By Samantha Bader, Co-President
As Vladimir Putin’s illegal invasion of Ukraine continues to unfold, people in Canada are already beginning to notice the impact of the war Russia decided to start. Gas prices are rising to new heights, there’s an influx in refugees seeking shelter in Canada, and underneath it all, there looms a massive threat to the global food supply.
Ukraine and Russia together account for 29% of the world’s wheat exports. The farming season in Ukraine normally begins in a couple of weeks, when farmers plant their crops in the early spring. Now, with Russian aggression making this almost impossible, it is unlikely that any sort of farming will occur in Ukraine anytime soon. Furthermore, as Russia becomes increasingly hostile towards the West, they are limiting their wheat shipments. Russia may also be sanctioned in a way that would ban countries from buying Russian wheat. This means that this year, and next, there will likely be a global shortage of wheat.
Countries around the world are all too cognizant of the horrors this could lead to. Beyond the fact that this will drive up the price of wheat for everyday consumers, it also means that in poorer countries when wheat is a staple of many diets, millions of people could go hungry. Countries that are reliant on Ukraine for wheat imports include Lebanon (50% of their wheat), Libya (43%) , Yemen (22%) and Bangladesh (21%). Yemen especially is in a hugely difficult situation, as they are already undergoing a massive famine as war continues to rage there.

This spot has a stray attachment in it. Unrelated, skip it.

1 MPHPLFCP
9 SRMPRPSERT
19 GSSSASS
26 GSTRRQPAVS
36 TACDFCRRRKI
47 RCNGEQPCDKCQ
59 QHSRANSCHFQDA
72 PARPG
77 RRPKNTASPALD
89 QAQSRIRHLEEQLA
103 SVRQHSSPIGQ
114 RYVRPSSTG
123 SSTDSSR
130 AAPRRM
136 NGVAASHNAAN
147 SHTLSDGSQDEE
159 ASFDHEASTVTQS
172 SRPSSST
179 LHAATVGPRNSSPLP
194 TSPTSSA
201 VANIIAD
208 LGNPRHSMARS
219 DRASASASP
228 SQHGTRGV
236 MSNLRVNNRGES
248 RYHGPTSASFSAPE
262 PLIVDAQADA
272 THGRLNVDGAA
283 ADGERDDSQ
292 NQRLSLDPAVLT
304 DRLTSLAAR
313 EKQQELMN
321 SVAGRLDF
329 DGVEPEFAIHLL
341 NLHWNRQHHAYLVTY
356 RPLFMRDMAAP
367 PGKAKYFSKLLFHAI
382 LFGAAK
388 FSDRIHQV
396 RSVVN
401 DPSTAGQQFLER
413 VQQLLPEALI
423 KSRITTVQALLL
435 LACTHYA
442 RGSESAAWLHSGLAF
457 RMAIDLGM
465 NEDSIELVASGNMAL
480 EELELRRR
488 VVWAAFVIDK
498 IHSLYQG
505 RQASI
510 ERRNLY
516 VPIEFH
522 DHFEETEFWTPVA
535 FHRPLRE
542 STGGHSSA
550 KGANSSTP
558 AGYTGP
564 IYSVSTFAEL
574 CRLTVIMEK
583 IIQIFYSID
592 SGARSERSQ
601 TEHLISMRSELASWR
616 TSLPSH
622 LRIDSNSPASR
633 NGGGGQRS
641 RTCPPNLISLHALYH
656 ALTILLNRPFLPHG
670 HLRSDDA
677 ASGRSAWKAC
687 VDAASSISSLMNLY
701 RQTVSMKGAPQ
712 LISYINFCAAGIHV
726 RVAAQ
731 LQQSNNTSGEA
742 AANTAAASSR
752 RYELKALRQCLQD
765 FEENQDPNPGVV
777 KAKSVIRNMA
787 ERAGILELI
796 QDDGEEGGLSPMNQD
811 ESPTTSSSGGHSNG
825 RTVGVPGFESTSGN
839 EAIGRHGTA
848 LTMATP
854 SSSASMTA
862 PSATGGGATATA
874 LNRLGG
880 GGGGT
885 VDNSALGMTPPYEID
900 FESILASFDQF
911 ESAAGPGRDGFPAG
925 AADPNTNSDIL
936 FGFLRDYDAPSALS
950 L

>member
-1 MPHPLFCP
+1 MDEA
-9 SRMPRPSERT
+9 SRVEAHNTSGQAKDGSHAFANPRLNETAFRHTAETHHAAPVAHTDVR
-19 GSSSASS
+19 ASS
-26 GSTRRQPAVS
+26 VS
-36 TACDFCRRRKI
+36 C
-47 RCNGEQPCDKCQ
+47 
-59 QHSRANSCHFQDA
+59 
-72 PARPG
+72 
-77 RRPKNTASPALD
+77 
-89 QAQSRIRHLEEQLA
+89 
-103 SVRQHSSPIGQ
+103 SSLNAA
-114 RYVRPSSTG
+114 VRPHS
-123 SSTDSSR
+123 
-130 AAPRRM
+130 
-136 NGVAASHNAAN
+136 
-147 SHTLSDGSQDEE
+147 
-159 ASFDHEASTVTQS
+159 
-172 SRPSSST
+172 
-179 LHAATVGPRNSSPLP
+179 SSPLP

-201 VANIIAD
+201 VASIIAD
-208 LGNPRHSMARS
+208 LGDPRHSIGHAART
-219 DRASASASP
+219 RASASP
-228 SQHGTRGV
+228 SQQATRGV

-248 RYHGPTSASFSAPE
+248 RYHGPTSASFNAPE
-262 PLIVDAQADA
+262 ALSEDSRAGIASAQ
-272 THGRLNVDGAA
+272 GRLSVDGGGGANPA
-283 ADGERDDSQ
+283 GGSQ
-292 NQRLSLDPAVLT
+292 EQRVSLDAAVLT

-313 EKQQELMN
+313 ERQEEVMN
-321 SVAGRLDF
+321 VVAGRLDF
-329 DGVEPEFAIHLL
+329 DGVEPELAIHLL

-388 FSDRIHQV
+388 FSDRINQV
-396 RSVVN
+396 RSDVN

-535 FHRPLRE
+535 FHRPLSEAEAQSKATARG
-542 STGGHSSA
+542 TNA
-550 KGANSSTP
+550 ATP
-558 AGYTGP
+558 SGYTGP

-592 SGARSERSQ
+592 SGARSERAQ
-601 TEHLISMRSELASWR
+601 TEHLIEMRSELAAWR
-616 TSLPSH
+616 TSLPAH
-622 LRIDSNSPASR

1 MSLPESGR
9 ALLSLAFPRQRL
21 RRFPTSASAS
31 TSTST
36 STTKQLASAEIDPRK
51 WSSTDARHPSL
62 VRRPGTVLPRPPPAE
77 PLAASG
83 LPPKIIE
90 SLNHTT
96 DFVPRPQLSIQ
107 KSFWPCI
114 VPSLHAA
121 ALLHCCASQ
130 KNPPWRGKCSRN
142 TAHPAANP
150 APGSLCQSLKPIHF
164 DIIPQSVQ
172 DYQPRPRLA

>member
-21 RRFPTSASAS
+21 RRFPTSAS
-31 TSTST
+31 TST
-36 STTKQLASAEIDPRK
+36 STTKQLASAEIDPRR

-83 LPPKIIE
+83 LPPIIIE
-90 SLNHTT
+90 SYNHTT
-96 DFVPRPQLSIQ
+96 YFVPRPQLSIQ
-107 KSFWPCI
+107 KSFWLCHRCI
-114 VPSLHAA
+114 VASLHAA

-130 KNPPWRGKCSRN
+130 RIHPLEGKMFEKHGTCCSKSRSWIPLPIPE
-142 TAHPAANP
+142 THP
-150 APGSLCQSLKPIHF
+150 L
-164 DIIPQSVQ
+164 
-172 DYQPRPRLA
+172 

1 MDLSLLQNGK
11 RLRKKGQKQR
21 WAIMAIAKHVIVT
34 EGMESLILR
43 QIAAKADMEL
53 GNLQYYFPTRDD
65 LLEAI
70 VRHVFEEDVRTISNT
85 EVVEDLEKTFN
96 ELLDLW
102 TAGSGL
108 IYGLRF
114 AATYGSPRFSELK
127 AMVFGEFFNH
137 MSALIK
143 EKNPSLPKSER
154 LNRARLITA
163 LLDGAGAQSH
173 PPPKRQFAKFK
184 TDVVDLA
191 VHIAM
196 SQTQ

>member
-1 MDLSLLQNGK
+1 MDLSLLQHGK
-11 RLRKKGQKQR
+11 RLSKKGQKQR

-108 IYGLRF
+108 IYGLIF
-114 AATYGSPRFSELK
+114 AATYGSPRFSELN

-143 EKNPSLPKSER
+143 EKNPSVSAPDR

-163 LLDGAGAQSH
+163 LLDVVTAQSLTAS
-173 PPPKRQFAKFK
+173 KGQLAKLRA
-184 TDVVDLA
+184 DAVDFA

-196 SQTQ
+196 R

PM Justin Trudeau spoke on this matter, saying, “The challenge right now of Russia’s illegal invasion of Ukraine, is having ripple effects around the world, not just in energy prices for Canadians and for people in Europe, but for people in the global South as well”. The PM further made reference to the fact that the UN Global Food program will be impeded by this.
As it becomes apparent that there is a gap that needs to be filled for wheat, US wheat futures rose to 14 year highs, as importers look to the States to help fill the void. Canada produces wheat as well, but with most farmers having already planted or purchased the seeds for this year’s crops, it is unlikely that Canada will be able to fill the gap in the short term.
Wheat, along with many other foods, had already been increasingly expensive. The price for wheat increased 80% between April 2020 and December 2021, according to data from the IMF. This increase is on par with the increase of other commodities such as soybeans and corn, meaning that even potential replacements for wheat are getting too pricey for poorer nations.
With a global shortage of wheat, millions, especially those in developing countries will go hungry. Furthermore, these shortages may lead to unrest in places where the cost of living and the availability of basic necessities is likely to change for the worse. It goes without saying, but it is clear that one man’s dictatorial and autocratic desires will cause a lot of needless suffering – both in Ukraine and elsewhere.